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Four in 10 UK adults targeted by scammers

Paloma Kubiak
Written By:
Paloma Kubiak

Just over four in 10 UK adults have experienced a scam attempt in the last year, research from a financial services firm shows.

Canada Life revealed 41% of the population have been targeted and 40% of those attempts were from fraudsters contacting people by email, text or voicemail, known as ‘phishing’, ‘smishing’ or ‘vishing’.

Overall, one in two UK adults have or know someone who has experienced a financial scam attempt in the last year, equating to 26.8 million people.

Of these, 3.6 million people went on to suffer a financial scam, losing an average of £4,715 in the process.

In total, £17bn was lost to scammers and more than a quarter of victims (26%) were unable to recover their losses. However, two in five did get their money back.

AI enabling scammers

The most popular cons were tax or debt collection attempts (32%), advance fee requests (25%) which is when someone claims you’re inheriting a sum of money that requires an upfront fee or your bank details to proceed, and ‘hello mum’ scams (23%). This is when a scammer poses as a child or grandchild requesting an urgent bill or payment to be made.

The study found that young people are also more likely to have lost money through a scam, which is backed up by separate research from NatWest which showed one in three students are targeted by scammers.

However, those who are aged 55 or over are more likely to have been targeted (48%) in a scam attempt but are less likely to have been a victim and lost money (9%) than younger demographics.

But the findings show that 38% older people (those aged 55 and over) didn’t contact anyone after experiencing a scam attempt.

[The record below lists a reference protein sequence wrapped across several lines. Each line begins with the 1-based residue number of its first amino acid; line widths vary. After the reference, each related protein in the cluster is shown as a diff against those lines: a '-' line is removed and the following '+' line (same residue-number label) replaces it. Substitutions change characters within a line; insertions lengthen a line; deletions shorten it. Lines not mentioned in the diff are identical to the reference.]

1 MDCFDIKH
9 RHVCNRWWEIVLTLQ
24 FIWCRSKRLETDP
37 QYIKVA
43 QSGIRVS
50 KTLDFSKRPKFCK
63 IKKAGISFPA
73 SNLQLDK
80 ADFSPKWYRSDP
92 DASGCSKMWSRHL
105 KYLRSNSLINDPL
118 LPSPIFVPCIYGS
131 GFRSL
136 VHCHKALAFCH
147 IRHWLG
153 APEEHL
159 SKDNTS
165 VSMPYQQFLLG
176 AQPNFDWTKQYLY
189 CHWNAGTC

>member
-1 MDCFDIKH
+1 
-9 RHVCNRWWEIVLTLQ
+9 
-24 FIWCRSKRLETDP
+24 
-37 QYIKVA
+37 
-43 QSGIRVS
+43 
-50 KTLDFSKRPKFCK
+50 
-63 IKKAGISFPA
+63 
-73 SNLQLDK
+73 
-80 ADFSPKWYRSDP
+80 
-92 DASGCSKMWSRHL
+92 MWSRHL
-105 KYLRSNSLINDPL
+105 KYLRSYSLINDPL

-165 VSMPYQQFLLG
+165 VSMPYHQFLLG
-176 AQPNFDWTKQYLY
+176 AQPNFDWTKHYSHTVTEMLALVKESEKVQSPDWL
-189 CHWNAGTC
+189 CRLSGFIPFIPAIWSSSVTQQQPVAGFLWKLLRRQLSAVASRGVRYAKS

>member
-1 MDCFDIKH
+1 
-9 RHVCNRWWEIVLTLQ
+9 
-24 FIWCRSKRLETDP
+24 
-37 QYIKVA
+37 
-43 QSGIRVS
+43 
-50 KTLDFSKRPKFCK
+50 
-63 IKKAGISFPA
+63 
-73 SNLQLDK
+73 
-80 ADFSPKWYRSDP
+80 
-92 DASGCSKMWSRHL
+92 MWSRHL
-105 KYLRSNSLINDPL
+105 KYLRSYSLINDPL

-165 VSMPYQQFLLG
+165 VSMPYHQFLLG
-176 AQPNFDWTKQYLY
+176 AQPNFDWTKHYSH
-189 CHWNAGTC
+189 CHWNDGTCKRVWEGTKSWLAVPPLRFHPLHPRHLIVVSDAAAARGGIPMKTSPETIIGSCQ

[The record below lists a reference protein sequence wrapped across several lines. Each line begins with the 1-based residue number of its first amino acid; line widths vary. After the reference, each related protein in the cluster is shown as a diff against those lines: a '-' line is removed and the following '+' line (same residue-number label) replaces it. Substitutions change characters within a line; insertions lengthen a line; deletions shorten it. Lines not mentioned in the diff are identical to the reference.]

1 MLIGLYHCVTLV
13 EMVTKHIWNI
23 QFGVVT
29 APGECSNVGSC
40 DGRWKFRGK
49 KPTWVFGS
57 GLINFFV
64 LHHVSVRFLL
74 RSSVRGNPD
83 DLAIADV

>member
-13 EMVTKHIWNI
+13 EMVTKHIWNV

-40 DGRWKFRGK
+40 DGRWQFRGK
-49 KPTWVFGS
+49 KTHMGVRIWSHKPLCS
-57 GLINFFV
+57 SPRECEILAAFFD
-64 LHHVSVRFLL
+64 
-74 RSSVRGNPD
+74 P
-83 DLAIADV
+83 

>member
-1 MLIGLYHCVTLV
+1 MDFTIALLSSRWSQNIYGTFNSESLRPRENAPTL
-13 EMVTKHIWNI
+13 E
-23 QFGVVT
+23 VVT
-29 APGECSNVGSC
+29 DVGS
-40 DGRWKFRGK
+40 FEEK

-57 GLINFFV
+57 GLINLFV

Of those adults who experienced a scam attempt, 7% said this was via AI. Two in three (67%) UK adults agreed that AI will make financial scams more sophisticated, while half believe AI will make it more likely that they would fall for a financial scam.

‘Field day for scammers’

Julia Peake, tax and estate planning specialist at Canada Life, said: “With the cost-of-living crisis continuing to squeeze many households, it’s a real field day for criminals and scammers to target vulnerable people.

“They are opportunistic and play on insecurities, family connections and fear, taking advantage of crises and market disruptions both home or around the world, and the number of people being targeted seems to be going up.”

“With the development of AI and fake adverts, the range of communication and types of financial scams are becoming ever more intrusive and sophisticated. Martin Lewis was recently a victim of this and took to the airwaves to air his concern and raise awareness with the public.”

Tips to avoid financial scams

Canada Life shared some tips on how to avoid losing money to scammers:

  1. If you receive an offer to help you access your pension savings before age 55 through ‘pension loans’ and ‘free pension reviews’, don’t engage. It’s very rare for anyone to access a pension before the age of 55.
  2. Ignore warnings that a deal is limited, and you must act now. This is a pressure tactic, and making any financial decisions should not be done under pressure.
  3. HMRC will never contact you by email, phone or text informing you of a tax refund, so simply delete or ignore any contact made this way – HMRC will only contact you via post.
  4. If you are called and you think there is something not right, hang up the phone.
  5. Most phone providers are part of a scheme that allows customers to report suspicious text messages for free by forwarding it to 7726 (it spells out SPAM), so get in touch if you’re unsure about a message you receive.
  6. Be cautious around any recommendation to take a large amount of money, or your whole pension pot in a lump sum to invest it elsewhere. Also be very wary of unsolicited offers of ‘amazing’ investment returns.